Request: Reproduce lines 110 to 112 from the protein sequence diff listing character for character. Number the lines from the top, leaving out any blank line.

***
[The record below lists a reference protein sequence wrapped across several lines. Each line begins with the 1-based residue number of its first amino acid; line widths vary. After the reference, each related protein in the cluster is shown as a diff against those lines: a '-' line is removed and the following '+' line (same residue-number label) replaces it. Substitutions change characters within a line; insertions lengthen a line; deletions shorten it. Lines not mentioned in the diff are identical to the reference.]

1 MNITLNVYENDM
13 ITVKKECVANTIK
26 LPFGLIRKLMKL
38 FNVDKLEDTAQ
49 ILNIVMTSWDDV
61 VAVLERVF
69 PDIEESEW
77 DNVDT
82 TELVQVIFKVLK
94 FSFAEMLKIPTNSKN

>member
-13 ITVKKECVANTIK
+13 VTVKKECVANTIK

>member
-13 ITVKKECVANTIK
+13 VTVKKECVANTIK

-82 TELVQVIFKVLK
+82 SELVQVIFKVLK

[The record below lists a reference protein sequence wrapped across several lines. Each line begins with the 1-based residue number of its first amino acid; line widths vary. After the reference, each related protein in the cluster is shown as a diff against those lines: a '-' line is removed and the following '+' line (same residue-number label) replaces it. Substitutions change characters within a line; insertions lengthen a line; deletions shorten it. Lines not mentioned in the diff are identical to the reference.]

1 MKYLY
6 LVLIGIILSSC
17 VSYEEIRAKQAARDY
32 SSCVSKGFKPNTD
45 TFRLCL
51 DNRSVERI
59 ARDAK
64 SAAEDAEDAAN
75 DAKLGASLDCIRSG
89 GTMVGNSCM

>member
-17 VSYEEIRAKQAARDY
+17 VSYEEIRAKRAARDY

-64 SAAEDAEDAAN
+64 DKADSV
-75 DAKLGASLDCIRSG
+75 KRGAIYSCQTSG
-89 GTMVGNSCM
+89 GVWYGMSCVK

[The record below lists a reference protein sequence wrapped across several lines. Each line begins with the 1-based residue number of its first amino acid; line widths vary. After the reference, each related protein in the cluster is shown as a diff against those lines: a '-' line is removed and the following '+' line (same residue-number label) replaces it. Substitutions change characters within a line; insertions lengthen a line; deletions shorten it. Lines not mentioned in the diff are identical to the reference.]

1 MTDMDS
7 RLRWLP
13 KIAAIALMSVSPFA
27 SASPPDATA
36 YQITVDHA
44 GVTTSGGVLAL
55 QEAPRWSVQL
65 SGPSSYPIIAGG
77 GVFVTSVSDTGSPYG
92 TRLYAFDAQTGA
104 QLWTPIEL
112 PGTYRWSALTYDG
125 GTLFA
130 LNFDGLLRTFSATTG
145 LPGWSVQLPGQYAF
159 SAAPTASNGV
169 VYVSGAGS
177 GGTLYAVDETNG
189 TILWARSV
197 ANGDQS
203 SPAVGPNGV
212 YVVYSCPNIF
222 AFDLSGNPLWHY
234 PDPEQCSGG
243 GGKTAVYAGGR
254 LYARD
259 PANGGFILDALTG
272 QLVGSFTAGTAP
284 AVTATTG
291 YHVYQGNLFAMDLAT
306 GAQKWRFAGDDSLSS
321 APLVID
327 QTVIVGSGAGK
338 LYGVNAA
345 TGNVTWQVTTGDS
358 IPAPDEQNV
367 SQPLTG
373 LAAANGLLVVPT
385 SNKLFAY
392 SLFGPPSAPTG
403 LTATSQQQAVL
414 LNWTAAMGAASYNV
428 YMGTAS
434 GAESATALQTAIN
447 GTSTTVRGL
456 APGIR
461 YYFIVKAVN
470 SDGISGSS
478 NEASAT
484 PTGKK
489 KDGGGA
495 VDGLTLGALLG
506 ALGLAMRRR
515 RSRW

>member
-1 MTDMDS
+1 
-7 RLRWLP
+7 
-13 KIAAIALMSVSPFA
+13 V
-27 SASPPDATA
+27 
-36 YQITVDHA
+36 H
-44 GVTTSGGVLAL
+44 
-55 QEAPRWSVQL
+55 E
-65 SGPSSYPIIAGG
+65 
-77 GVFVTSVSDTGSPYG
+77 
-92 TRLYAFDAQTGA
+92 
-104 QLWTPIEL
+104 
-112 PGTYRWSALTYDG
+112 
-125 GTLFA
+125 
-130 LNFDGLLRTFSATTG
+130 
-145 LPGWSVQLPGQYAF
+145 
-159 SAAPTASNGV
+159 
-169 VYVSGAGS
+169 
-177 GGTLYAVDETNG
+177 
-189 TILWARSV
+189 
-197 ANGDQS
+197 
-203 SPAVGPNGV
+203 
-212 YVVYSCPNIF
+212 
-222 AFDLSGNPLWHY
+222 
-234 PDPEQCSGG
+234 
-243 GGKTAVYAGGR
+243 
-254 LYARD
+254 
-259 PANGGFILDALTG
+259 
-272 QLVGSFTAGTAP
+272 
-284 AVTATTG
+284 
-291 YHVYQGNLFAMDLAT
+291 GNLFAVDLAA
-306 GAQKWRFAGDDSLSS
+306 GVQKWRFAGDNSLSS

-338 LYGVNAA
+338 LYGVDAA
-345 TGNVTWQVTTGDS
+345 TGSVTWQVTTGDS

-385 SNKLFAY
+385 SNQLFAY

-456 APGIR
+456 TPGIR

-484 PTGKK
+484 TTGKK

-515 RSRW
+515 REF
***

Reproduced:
-65 SGPSSYPIIAGG
+65 
-77 GVFVTSVSDTGSPYG